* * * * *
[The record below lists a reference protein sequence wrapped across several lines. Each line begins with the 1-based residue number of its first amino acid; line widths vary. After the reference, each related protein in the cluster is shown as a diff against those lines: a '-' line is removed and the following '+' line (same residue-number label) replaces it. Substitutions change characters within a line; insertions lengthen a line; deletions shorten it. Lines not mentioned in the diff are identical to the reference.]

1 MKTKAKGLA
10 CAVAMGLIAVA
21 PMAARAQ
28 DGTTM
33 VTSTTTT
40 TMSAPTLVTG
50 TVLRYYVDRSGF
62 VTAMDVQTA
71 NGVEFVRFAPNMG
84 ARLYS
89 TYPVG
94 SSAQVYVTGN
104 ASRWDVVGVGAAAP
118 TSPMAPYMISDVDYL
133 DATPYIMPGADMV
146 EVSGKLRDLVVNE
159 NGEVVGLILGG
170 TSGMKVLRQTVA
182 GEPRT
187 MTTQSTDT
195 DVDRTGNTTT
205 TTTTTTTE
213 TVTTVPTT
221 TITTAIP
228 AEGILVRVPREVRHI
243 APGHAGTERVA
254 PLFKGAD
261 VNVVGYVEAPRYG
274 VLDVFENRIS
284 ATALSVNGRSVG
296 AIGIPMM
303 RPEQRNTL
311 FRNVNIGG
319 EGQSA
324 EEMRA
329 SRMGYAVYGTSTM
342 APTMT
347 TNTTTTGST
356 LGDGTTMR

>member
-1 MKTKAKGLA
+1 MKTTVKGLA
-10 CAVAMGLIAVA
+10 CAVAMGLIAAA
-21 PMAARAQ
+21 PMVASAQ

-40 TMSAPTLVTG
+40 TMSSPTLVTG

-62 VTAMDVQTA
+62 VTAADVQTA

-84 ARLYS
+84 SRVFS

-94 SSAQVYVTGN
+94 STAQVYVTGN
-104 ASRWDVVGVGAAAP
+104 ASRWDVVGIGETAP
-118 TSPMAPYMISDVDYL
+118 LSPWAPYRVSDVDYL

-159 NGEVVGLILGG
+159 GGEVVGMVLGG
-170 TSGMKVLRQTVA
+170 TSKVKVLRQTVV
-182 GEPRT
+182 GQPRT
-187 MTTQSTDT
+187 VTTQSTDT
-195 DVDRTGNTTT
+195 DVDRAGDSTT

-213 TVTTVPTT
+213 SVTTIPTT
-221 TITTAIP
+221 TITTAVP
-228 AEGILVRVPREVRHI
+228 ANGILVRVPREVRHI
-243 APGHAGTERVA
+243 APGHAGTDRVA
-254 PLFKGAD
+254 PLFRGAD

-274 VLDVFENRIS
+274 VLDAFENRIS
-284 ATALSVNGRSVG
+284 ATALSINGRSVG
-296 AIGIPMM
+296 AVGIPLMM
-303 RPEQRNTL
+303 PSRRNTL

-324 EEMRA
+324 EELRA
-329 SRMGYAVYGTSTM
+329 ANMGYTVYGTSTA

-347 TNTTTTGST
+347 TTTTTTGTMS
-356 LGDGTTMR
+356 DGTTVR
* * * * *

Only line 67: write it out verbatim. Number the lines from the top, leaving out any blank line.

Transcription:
+187 VTTQSTDT